How to Tell If You’re Disappointed (And What to Do About It)
By Alice Clarke
We all experience disappointment. It’s on a sliding scale. From disappointment when the croissants are sold out at your favourite bakery, to being let go from a job that you were hoping to progress in. From missing a meal out with friends because of a cold to the deep pain of losing a loved one to a long term illness.
Disappointment in itself is not a big problem. Some disappointments don’t make any difference. You’re unlikely to remember the sold-out-croissants a few weeks later. However, some disappointments will completely change our lives. They’ll affect our thinking, our emotions, and even our relationships.
When Disappointment Gets Toxic
The problem comes when those life-altering disappointments are left unchecked. When we don’t deal with them and make space for God to speak into the pain.
Do you have a compost bin? One of those little ones that live under the kitchen sink, where the not-so-fresh food and vegetable peelings go. That’s fine for a while, even a few days. But if it’s not emptied for a week, or more, something interesting starts to happen. The food starts to break down and become juicy, smelly, and it begins to grow extra nasties that you’d rather not have living in the kitchen.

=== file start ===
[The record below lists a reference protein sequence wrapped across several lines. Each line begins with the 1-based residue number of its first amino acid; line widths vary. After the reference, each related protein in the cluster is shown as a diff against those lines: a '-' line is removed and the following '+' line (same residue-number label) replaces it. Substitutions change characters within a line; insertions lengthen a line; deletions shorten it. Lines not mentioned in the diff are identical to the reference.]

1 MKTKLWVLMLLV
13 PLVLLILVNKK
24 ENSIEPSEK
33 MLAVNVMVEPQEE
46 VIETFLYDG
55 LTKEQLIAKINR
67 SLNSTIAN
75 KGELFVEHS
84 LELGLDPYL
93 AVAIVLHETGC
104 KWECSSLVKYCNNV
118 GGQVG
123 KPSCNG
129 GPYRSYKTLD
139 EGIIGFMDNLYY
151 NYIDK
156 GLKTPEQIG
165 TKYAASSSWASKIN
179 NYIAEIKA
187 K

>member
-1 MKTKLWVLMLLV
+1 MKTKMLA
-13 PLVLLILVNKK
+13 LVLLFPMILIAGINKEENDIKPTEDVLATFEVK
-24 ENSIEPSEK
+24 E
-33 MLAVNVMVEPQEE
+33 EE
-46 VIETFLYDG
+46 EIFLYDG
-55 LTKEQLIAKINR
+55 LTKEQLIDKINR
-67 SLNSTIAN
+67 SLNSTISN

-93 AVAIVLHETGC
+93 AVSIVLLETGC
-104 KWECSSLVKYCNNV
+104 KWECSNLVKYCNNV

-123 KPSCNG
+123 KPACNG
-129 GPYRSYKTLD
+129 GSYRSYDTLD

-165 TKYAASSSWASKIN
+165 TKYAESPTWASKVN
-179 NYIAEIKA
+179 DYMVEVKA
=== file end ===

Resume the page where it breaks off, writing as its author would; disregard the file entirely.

The same goes for disappointment. If we don’t do anything about it, disappointment doesn’t magically disappear. It just festers. Sarah Jackson, Executive Director of Catch The Fire, put it this way: “When we don’t allow Him into the places of pain and regret and heartsickness that we face, we end up stuffing it. We end up shoving it backwards and the toxic waste of disappointment begins to disperse through our life and the fruit of it will cost us deeply.”
How to tell if you’re carrying toxic disappointment
Are you harbouring some less-than-tasty food scraps (ie. disappointment) in your kitchen (ie.heart)? Here are some telltale signs:
Lost peace - You might find that you’re thinking over your disappointment, reworking it, reframing it, and trying to figure it out. You might be asking why it happened or how you could have prevented it. This kind of anxious thinking robs you of your peace.
Disconnection - When we’re let down by someone we love, many of us try to protect ourselves from the pain repeating itself by closing ourselves off in some way from that person - choosing not to trust them in that area again, for example. We can do this in friendships, marriages, and even our relationship with God. Unfortunately, the bitterness that you develop toward one person can affect all your relationships.
Control - Many people try to manage their disappointment by attempting to prevent it from happening again. If you were passed over for a promotion at work, you might find yourself becoming an overachiever, trying to force your way through. Or perhaps you’re controlling the outcome in the opposite way: purposely underachieving so that you don’t get disappointed again.
Blame - When you’re trying to work out who’s to blame for a certain scenario, whether it’s yourself or someone else, it’s a telltale sign of lurking disappointment. In this video, Brene Brown gives a humorous and eye-opening take on blame, highlighting the way we use it to discharge our anger and pain.